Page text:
with:

`f(n) = b - (b - a) * (1 - d)^n`

Which shows the underlying curve is exponential.

## Making lerp frame rate independent

We can relate the number of iterations `n`

to the elapsed time `t`

, given a constant `delta_time`

representing the time between iterations:

`n = t / delta_time`

This means we can update the `f(n)`

expression we saw above to `f(t)`

by replacing `n`

with `t / delta_time`

:

`f(t) = b - (b - a) * (1 - d)^(t / delta_time)`

If you plot this function with varying values for `delta_time`

, you will see that an iterative lerp with a constant factor `d`

is dependent on frame rate (which is kind of obvious).

The previously mentioned common solution of multiplying the factor `d`

by `delta_time`

will not entirely solve this issue:

`f(t) = b - (b - a) * (1 - (d * delta_time))^(t / delta_time)`

If you plot this function, you will see that varying `delta_time`

still has an effect, albeit smaller.

To negate the effect of variations in `delta_time`

, we have to cancel it out of the equation. We can do this by turning the factor `d`

into `1 - d^delta_time`

:

```
f(t) = b - (b - a) * (1 - (1 - d^delta_time))^(t / delta_time)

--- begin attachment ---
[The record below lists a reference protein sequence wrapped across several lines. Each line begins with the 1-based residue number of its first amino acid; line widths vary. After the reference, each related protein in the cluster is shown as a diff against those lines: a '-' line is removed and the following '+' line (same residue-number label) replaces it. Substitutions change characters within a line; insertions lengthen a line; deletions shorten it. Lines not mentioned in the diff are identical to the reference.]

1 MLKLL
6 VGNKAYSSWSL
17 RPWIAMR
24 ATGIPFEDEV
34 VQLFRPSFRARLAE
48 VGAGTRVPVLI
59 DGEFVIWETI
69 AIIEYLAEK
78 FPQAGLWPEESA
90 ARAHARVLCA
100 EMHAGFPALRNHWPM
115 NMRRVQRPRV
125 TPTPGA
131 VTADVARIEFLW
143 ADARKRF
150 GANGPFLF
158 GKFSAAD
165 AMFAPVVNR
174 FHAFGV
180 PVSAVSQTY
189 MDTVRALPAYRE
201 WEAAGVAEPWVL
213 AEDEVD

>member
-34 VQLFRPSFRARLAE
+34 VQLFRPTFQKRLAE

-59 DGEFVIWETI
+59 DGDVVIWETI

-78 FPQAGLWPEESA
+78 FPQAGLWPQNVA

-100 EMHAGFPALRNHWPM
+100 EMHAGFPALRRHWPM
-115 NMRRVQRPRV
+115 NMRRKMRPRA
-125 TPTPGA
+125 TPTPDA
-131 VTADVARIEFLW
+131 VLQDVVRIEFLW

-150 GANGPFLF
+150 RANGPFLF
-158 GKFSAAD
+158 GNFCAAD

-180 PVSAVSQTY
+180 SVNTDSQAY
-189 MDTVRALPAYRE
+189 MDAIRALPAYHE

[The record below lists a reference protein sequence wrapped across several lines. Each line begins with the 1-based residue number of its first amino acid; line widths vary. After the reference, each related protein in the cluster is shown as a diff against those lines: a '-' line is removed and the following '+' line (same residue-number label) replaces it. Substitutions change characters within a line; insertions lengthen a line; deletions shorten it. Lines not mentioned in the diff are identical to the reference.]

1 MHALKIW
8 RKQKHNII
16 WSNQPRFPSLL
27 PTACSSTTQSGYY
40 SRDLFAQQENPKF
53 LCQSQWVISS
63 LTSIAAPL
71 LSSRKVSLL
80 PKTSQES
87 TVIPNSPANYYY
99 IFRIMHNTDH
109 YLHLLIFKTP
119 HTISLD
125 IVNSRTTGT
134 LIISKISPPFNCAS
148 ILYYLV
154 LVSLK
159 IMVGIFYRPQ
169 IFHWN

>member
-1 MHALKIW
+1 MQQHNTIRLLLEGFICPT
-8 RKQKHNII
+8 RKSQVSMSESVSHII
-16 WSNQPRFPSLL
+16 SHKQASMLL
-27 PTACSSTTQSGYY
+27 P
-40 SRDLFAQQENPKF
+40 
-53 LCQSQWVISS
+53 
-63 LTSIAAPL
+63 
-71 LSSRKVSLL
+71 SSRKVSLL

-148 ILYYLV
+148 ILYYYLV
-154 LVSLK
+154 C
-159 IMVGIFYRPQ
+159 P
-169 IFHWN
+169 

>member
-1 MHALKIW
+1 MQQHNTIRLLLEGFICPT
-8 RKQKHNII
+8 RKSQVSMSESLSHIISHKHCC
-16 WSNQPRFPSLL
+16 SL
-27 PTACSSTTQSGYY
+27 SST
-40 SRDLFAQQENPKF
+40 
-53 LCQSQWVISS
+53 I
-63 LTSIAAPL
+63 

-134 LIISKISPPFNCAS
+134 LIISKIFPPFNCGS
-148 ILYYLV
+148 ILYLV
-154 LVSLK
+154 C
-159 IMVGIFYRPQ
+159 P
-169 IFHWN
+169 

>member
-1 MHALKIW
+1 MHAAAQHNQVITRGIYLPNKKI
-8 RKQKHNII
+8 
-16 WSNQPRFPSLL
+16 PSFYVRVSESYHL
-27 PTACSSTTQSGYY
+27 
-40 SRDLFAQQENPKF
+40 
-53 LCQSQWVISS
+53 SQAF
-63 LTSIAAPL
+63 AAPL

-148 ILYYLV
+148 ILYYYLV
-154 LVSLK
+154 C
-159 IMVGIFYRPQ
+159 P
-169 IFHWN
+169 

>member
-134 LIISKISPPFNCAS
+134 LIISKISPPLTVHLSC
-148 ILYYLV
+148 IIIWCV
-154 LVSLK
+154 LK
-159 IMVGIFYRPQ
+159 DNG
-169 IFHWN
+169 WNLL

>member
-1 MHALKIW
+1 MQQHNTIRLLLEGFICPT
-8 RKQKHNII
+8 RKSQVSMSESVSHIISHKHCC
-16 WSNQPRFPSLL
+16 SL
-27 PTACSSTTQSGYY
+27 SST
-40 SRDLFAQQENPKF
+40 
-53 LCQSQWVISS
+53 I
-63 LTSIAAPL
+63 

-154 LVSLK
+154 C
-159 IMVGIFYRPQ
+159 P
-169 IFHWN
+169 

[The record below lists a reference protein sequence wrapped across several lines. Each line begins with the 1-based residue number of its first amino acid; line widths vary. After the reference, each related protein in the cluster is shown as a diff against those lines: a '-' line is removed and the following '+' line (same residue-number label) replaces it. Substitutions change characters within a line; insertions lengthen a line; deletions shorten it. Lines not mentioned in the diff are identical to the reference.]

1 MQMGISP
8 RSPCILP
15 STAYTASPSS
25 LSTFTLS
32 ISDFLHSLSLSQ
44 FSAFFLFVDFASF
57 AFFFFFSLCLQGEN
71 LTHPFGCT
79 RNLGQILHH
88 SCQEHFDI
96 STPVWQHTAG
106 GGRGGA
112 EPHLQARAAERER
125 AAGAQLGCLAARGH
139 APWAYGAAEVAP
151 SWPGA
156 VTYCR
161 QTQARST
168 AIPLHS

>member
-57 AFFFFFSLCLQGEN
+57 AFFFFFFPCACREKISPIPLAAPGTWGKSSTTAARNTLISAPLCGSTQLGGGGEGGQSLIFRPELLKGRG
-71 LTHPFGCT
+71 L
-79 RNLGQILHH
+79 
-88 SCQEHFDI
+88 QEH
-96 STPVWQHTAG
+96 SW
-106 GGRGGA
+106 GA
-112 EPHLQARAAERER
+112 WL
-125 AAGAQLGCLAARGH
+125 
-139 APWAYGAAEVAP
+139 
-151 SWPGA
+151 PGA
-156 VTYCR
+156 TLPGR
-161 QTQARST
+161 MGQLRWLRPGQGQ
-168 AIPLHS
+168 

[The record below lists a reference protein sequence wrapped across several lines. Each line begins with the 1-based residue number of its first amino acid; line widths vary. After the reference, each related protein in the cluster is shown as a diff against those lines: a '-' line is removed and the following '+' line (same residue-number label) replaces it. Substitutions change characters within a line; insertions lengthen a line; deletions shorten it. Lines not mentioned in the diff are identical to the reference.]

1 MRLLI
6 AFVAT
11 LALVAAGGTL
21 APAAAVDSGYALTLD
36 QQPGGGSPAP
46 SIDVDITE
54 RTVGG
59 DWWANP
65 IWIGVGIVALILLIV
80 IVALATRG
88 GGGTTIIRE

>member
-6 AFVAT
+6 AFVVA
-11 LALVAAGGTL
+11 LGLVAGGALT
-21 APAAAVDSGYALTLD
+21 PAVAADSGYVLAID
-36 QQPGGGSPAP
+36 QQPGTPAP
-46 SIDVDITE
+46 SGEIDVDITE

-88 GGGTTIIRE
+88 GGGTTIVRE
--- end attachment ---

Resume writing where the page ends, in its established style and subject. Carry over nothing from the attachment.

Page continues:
= b - (b - a) * (d^delta_time)^(t / delta_time)
= b - (b - a) * d^t
```

Our frame rate independent iterative lerp should then look like:

```
a = lerp(a, b, (1 - d^delta_time))
```

We can also reason that `d`

now means “fraction of distance remaining after 1 second”, because at `t = 1`

, `b - (b - a) * dˆt`

becomes `b - (b - a) * d`

.

Note that `d`

should be a value between 0 and 1.

## Generalizing

### Formalizing

The reasoning we used above can be formalized, so we can hopefully apply it to any iterative process.

The main idea is to start with a recursive sequence:

```
S(0) = a
S(n) = f(S(n-1))
```

Where `a`

is a constant representing the starting value, and function `f`

can be anything you do in code (as long as you can express it mathematically).

We will use lerp as an example from here on out. It can be expressed as the following function (with constants `b`

and `d`

):

```
f(x) = x + (b - x) * d
```